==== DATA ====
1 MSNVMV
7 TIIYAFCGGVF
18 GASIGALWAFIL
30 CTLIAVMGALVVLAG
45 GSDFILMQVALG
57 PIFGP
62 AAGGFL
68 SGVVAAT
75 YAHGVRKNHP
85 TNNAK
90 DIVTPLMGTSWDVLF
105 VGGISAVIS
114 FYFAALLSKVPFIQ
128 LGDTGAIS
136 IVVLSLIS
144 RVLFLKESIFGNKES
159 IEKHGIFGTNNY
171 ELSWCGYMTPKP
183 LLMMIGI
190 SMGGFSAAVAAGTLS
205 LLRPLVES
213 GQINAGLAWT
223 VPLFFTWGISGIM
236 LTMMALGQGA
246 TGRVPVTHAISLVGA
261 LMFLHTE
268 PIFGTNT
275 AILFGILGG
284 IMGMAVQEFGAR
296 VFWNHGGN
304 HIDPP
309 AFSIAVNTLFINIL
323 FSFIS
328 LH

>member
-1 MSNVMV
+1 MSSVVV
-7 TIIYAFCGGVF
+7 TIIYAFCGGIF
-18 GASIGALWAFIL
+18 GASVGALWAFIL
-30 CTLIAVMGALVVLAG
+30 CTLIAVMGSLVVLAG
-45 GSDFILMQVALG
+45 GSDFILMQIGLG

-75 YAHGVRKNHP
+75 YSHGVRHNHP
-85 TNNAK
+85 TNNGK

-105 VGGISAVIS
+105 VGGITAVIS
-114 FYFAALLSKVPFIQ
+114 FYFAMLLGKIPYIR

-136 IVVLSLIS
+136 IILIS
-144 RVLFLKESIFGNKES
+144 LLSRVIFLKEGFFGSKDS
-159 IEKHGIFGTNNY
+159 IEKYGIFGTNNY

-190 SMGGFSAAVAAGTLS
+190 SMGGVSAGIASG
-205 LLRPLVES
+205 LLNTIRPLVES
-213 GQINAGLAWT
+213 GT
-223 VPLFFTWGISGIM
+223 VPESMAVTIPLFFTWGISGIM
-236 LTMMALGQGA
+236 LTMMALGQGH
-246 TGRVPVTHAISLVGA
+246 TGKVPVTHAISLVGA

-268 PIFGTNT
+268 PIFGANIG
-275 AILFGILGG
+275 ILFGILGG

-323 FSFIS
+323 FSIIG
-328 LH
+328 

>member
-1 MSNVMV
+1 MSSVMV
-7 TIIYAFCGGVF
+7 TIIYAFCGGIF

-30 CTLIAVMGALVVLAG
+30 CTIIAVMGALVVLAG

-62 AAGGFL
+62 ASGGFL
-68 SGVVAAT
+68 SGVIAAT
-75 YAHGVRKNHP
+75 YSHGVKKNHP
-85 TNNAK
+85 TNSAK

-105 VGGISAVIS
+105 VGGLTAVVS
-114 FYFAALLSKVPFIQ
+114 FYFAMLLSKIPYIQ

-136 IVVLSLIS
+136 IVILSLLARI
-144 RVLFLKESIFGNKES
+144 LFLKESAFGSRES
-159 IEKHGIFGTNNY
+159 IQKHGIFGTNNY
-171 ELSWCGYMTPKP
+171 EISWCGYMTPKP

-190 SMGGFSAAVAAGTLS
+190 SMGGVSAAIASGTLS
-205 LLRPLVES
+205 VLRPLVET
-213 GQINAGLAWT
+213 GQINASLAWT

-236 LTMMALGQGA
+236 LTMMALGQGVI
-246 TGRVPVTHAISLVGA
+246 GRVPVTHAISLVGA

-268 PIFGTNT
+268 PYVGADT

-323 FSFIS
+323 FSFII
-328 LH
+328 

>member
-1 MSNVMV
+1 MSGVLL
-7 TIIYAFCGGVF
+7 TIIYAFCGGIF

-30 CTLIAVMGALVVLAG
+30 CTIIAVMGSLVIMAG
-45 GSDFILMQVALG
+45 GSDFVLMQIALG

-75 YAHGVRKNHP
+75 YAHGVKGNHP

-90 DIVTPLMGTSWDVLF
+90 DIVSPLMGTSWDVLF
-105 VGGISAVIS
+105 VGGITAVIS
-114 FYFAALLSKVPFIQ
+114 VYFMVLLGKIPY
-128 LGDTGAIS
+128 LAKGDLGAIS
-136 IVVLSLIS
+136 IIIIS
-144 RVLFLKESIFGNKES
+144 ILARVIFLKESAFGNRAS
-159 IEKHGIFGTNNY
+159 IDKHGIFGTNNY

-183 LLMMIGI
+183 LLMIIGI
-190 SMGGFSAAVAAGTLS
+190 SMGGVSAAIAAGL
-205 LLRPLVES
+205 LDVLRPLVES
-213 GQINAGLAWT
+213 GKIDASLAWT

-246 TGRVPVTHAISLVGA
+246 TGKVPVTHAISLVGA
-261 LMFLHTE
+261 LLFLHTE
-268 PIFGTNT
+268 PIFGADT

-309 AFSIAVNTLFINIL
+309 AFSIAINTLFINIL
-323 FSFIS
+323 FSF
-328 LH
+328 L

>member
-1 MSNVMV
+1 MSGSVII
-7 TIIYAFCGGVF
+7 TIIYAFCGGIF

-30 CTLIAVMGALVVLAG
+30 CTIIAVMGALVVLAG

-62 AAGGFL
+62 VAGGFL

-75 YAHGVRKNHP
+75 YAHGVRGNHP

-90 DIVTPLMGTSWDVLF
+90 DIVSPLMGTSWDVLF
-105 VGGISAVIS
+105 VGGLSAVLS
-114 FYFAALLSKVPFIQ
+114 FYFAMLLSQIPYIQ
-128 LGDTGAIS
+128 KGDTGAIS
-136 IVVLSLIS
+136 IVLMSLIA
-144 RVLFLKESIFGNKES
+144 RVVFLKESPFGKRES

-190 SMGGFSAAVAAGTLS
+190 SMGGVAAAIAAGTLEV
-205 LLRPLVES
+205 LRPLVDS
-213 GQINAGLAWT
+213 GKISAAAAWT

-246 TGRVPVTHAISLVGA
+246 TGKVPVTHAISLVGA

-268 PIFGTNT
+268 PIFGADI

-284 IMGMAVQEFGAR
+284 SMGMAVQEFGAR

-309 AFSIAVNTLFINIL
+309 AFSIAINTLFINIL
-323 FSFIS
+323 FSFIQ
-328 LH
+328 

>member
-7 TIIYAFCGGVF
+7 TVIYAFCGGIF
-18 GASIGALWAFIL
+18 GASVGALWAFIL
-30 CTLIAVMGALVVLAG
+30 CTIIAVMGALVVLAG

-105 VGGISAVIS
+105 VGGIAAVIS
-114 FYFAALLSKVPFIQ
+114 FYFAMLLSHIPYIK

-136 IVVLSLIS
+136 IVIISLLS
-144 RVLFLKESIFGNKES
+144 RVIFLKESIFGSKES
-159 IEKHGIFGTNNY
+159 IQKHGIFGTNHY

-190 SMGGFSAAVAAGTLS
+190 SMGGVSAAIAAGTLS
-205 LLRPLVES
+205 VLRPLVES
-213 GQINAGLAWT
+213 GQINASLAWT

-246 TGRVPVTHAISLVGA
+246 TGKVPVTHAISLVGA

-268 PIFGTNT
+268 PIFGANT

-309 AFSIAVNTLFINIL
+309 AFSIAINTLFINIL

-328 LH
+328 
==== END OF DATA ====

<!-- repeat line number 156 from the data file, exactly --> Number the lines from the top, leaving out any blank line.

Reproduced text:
-246 TGRVPVTHAISLVGA